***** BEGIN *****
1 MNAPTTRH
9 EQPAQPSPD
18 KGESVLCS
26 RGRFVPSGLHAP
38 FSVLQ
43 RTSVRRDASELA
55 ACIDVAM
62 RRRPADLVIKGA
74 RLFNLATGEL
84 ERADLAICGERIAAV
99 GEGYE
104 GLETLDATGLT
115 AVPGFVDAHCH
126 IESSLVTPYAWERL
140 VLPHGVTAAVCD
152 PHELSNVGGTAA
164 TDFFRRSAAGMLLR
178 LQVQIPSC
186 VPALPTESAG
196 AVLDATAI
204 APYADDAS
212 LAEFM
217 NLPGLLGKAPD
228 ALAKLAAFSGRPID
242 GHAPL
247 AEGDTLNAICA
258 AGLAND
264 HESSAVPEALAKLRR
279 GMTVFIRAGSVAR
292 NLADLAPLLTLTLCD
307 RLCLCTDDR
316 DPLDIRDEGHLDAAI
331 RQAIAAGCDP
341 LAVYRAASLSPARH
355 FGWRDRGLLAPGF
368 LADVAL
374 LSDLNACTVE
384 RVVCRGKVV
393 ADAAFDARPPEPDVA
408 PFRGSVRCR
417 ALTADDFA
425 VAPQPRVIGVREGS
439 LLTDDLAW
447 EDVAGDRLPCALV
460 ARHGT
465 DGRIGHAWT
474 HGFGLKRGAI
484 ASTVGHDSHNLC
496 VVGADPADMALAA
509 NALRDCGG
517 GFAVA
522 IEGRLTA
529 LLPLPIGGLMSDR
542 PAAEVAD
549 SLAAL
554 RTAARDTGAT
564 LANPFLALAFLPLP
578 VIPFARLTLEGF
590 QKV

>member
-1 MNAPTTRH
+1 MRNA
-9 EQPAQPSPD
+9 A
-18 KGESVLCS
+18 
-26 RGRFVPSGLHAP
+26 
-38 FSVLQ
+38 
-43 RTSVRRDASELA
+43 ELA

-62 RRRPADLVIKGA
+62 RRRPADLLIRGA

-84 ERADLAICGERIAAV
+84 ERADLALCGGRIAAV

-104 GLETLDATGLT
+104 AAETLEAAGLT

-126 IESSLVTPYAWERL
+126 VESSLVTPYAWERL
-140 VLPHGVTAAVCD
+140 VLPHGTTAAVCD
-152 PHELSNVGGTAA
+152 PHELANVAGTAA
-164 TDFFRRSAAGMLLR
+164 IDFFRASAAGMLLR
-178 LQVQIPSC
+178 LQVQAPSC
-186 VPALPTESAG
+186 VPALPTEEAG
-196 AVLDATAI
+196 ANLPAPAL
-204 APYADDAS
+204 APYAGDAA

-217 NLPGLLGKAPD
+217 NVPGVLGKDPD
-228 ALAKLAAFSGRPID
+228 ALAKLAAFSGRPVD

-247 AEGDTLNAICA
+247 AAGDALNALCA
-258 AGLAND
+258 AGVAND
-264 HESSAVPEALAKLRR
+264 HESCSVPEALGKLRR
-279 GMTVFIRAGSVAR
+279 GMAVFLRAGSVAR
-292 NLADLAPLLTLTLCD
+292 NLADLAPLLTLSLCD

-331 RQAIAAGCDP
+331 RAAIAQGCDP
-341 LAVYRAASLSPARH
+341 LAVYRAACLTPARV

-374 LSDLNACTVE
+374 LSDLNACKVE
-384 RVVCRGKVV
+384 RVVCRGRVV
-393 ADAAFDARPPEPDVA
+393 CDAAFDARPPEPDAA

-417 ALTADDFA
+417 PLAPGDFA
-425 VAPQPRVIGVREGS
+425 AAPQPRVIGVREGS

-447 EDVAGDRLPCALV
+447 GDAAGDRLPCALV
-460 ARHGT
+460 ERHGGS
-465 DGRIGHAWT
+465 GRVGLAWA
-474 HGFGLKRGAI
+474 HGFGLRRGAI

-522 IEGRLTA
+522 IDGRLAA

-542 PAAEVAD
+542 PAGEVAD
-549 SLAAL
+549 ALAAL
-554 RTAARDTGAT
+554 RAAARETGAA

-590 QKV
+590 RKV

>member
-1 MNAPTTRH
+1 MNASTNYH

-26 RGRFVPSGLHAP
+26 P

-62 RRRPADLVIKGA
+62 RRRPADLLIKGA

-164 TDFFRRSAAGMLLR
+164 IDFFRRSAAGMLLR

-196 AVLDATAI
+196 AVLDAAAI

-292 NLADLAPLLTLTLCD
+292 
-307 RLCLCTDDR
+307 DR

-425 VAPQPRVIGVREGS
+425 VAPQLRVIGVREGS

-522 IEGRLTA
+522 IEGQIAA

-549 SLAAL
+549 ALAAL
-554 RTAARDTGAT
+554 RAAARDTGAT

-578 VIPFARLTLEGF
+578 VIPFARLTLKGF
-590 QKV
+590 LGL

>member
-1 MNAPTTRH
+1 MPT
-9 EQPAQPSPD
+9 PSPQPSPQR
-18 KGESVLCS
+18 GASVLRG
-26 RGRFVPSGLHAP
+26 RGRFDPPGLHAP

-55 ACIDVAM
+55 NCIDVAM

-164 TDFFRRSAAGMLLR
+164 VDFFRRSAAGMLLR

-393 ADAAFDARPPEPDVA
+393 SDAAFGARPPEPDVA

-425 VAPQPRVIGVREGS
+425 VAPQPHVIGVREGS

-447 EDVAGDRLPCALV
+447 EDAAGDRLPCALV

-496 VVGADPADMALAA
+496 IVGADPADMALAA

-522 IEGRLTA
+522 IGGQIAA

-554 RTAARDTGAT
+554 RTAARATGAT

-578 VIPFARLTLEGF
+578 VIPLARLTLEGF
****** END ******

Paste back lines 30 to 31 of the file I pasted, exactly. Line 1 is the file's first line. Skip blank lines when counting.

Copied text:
292 NLADLAPLLTLTLCD
307 RLCLCTDDR